The story of "Beowulf" is a tale of a Scandinavian warrior, Beowulf, who offers to eliminate the monster Grendel as payback for a favor the Danish King once did for Beowulf's father. Grendel has been terrorizing a Danish kingdom by invading its prized banquet hall and eating its residents. After Beowulf kills Grendel, Grendel's mother seeks vengeance, and Beowulf must defeat her as well.
"Beowulf" is an epic tale that was told orally for many years before it was written down. Many of the characters in the story are actually historical figures from the 6th century CE, though it is not known exactly when the story originated. Although Beowulf himself is Scandinavian, the story was first written in English and is unique among epics because it applies Anglo-Saxon ideals of the time to a story that is deeply rooted in Scandinavian culture, which was very different than that of the Anglo-Saxons.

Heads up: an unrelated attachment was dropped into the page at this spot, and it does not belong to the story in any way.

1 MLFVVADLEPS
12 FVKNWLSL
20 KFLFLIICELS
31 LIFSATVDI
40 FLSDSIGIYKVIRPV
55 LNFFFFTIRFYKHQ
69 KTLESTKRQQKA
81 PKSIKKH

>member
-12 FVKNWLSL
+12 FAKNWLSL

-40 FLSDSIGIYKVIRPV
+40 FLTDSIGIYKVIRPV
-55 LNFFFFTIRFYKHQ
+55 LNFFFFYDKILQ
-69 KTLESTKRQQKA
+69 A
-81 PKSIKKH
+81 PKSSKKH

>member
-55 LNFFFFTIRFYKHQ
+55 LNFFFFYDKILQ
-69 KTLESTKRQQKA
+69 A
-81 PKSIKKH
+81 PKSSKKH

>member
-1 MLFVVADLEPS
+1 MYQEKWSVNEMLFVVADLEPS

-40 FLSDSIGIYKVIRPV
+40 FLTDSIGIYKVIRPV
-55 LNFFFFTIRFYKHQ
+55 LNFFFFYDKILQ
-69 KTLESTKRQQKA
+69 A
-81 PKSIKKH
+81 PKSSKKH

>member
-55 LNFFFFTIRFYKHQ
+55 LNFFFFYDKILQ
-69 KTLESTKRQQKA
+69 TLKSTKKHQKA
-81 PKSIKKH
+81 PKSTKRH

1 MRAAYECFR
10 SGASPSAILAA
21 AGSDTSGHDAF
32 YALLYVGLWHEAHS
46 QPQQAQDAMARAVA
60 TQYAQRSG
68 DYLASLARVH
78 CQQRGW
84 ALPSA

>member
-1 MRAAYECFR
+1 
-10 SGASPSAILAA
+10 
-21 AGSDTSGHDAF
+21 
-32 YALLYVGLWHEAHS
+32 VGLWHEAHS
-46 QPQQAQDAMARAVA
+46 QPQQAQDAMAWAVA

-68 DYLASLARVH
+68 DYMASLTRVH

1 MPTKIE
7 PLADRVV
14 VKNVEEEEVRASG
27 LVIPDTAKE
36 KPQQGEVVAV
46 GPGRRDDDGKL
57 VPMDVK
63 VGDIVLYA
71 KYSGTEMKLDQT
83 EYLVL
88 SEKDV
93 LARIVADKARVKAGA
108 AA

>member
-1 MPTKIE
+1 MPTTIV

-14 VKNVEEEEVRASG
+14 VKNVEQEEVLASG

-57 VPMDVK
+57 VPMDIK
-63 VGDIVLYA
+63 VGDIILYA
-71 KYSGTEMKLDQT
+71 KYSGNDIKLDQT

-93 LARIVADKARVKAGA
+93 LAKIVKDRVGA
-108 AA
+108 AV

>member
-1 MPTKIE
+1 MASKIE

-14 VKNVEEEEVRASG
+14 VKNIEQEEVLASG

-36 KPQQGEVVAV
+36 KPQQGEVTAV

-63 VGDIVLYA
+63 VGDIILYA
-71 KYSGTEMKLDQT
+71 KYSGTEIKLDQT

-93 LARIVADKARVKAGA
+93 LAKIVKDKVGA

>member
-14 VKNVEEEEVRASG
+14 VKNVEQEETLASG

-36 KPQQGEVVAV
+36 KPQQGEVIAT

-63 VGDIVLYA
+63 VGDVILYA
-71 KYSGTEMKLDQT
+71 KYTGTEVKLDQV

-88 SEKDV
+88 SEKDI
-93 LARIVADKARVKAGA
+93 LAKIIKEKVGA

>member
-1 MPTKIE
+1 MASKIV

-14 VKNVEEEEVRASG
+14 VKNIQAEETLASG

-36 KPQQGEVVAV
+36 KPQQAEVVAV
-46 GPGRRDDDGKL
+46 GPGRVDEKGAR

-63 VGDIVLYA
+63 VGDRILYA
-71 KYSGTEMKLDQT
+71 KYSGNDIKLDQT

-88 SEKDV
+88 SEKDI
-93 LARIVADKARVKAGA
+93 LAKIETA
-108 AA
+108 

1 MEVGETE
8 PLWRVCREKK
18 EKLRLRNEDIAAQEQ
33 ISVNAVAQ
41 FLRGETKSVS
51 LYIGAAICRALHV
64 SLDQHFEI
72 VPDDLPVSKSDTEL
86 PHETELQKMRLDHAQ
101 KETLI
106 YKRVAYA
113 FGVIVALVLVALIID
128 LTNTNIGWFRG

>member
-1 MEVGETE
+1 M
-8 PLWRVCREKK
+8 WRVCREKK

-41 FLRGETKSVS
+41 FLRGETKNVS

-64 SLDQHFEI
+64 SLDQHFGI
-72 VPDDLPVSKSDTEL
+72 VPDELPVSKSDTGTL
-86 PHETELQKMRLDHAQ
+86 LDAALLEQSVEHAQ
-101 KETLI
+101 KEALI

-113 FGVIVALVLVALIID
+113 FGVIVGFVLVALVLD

Scholars doubt that the "Beowulf" that is now canon of English literature resembles the original tale of oral tradition, but because there is nothing on paper prior to 700 CE, it is impossible to know. "Beowulf" is also widely studied for its early example of heroic code, a system of values followed by warriors.